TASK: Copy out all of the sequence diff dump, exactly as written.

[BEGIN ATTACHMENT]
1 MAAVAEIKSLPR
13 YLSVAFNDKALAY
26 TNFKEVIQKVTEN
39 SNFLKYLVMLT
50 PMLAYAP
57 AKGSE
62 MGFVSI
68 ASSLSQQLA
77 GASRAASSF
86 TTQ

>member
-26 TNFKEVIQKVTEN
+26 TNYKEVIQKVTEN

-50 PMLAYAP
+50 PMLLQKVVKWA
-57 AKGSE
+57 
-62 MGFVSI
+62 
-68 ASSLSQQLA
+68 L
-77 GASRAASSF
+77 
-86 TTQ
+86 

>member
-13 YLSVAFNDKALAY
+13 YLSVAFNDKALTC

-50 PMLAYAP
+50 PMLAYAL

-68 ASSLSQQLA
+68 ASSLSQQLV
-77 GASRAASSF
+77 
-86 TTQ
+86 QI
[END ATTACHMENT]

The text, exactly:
1 MAAVAEIKSLPR
13 YLSVAFNDKALAY
26 TNFKEVIQKVTEN
39 SNFLKYLVMLT
50 PMLAYAP
57 AKGSE
62 MGFVSI
68 ASSLSQQLA
77 GASRAASSF
86 TTQ

>member
-26 TNFKEVIQKVTEN
+26 TNYKEVIQKVTEN

-50 PMLAYAP
+50 PMLLQKVVKWA
-57 AKGSE
+57 
-62 MGFVSI
+62 
-68 ASSLSQQLA
+68 L
-77 GASRAASSF
+77 
-86 TTQ
+86 

>member
-13 YLSVAFNDKALAY
+13 YLSVAFNDKALTC

-50 PMLAYAP
+50 PMLAYAL

-68 ASSLSQQLA
+68 ASSLSQQLV
-77 GASRAASSF
+77 
-86 TTQ
+86 QI